4. We, therefore, again refer the following questions for determination by a Pull Bench as they are questions which are constantly cropping up and in many cases, as in the present one, large sums of money are involved:

1. When a contract has been entered into between a Malabar tenant and his landlord before 1st January 1886, according to which compensation is payable at certain rates therein specified, is such contract valid and binding on them, whether the rates are more or less favourable to either party than the rates prescribed by the Malabar Compensation for Tenants' Improvements Act?

2. When the question of the rate of compensation comes up for determination at a date after the introduction of the Act, can either party to a contract entered into before 1st January 1886 elect to have the rates fixed according to the Act in preference to the rates mentioned in the contract?

5. This second appeal coming on for hearing in pursuance of the above order on the 27th November 1916, upon perusing the said Order of Reference and upon hearing the arguments of Counsel for the Appellant and 1st Respondent and the other respondents not appearing either in person or by Pleader, and the case having stood over for consideration till this day, the Court expressed the following.

OPINION.

6. The decision of the Full Bench of four Judges in 1891 in Kerala Varmah Valia Rajah v. Ondan Ramunni 7 Ind. Cas. 696 proceeded upon the footing that the intention of the Legislature was that contracts made before the date mentioned should stand unaffected by the Act, in other words, that Sections 5 and 6 (corresponding to Sections 4 and 5 of the earlier Act) did not apply to cases governed by such contracts. This was expressly decided in Viru Mammad v. Krishnan 21 M.k 149 . If this contention was not in accordance with the intention of the Legislature, it would hardly have refrained from putting the matter right when repealing and re-enacting the Act with modifications in 1899. In 1908 it was again held by a Full Bench in Randupurayil Kunhisore v. Neroth Kunhi Kannan 1 Cas. Ind. Cas. 207 that Section 19 (formerly 7) did not affect the validity of contracts made prior to the 1st of January 1886, whether the improvements were made before or after the coming into force of the Act of 1887. In 1900 Benson and Krishnaswami Aiyar, JJ., in Koshikot Pudiya v. Chundayil Madattul 6 Ind. Cas. 887 whilst disposing of the case on another ground, suggested that, while prior contracts dealing with the right to make improvements and claim compensation for them were saved under the Act, this was not the case with prior contracts dealing only with the rates at which compensation was to be paid. This view was adopted in Neechooli Parie Amma v. Chathanadath Kalassin Kunhikandan 12 Ind. Cas. 765 by Benson and Sundara Aiyar, JJ., who refused to give effect to a contract made prior to January 1886 which did not restrict the tenant's right to make improvements but only the rates payable for such improvements. In 1913, Sadasiva Aiyar and Tyabji, JJ., referred to a Full Bench the questions whether such contracts were enforceable, and whether the two last mentioned decisions were consistent with the Full Bench decision in Randupurayil Kunhisore v. Neroth Kunhi Kannan 1 Cas. Ind. Cas. 207. The Full Bench answered without assigning reasons that such contracts were not enforceable if less favourable to the tenant than Sections 5 and 6 of the Act, and that the decisions in Koshikot Pudiya v. Chundayil Madattul 6 Ind. Cas. 887 and in Neechooli Parie Amma v. Chathanadath Kalassin Kunhikandan 12 Ind. Cas. 765 were not inconsistent with the Full Bench ruling in Randupurayil Kunhisore v. Neroth Kunhi Kannan 1 Cas. Ind. Cas. 207 The question has again been referred to a Full Bench by Sepencer and Phillips, JJ., on the ground that the Full Bench decision in Kochu Rabia v. Abdur Rahman 24 Ind. Cas. 106 is inconsistent with the earlier Full Bench decision in Randupurayil Kunhisore v. Neroth Kunhi Kannan 1 Cas. Ind. Cas. 207, and that they are in doubt which to follow, and has now come before a Bench of five Judges.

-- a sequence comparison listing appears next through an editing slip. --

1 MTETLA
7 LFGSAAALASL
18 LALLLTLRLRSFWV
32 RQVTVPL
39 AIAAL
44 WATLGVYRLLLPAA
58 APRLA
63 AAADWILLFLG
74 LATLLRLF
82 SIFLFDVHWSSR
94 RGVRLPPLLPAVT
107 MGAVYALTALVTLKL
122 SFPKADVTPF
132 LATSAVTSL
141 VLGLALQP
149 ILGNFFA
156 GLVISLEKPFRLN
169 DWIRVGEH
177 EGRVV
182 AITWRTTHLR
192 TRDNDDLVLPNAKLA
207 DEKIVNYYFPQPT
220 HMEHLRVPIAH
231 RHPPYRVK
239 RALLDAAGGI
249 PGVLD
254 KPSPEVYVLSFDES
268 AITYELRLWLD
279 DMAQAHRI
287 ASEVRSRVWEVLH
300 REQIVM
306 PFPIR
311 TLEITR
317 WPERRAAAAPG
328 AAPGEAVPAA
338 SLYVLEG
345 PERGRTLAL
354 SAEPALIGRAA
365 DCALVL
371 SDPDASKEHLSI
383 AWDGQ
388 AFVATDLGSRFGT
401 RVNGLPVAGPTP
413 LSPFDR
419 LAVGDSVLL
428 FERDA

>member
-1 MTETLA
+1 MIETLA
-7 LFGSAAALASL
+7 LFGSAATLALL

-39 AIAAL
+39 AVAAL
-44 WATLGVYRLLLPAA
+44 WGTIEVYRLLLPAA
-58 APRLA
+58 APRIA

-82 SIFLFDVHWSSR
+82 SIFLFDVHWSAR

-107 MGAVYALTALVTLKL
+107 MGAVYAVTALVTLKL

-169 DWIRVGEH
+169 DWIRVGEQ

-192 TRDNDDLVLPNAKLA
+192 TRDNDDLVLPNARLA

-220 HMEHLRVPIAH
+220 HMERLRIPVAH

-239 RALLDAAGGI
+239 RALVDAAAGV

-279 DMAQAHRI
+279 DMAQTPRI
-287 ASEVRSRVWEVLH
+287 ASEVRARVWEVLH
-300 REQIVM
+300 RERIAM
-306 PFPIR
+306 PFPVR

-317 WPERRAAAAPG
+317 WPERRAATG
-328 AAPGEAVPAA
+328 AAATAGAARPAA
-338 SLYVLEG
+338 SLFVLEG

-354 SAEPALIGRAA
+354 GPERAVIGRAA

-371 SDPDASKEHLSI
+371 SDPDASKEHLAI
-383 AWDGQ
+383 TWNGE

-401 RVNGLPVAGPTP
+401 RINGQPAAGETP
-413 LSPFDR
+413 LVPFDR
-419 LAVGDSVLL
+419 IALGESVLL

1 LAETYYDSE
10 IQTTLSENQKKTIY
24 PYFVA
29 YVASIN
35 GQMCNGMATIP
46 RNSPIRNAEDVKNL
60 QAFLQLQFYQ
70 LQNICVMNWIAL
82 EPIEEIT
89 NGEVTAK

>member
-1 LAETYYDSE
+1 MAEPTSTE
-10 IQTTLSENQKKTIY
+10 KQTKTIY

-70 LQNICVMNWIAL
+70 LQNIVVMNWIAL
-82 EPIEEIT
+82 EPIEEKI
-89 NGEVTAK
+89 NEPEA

7. After hearing the whole question re-argued we agree with the referring Judges in Kochu Rabia v. Abdur Rahman 24 Ind. Cas. 106 and in the present case that the view advanced in Koshikot Pudiya V. Chundayii Madattul 6 Ind. Cas. 887 and adopted in Neechooli Parie Amma v. Chathanadath Kalassin Kunhikandan 12 Ind. Cas. 765 ; (1911) 2 M.W.N. 513 and accepted by the Full Bench in Kochu Rabia v. Abdur Rahman 24 Ind. Cas. 106 cannot be supported. Section 19 (formerly 7) which deals in terms with future contracts cannot, in our opinion, be construed as dealing only with contracts which take away of limit the right of a tenant to make improvements' and also limit his right to claim compensation for them under the Act, but applies equally to contracts which take away or limit either of these rights. It is, we think, clear that the Legislature intended to prohibit alt future contracts taking away or limiting either or both of these rights. It is well settled that the word 'and' may be read as or', where it is necessary to do so, in order to carry out the obvious intention of the Legislature (Maxwell on Statutes, page 331, 3rd edition). The existence of a proviso excluding from the operation of the section a particular class of contracts dealing with the compensation payable under the Act, and the insertion of the words 'to' before 'claim' when the original Section 7 was re-enacted as Section 19, also support this view. If, as we hold, contracts affecting only the right to claim compensation come within the section, the suggested distinction fails, and we are bound, following the uniform course of decisions in this Court, to answer the first question referred to us in the affirmative and the second in the negative.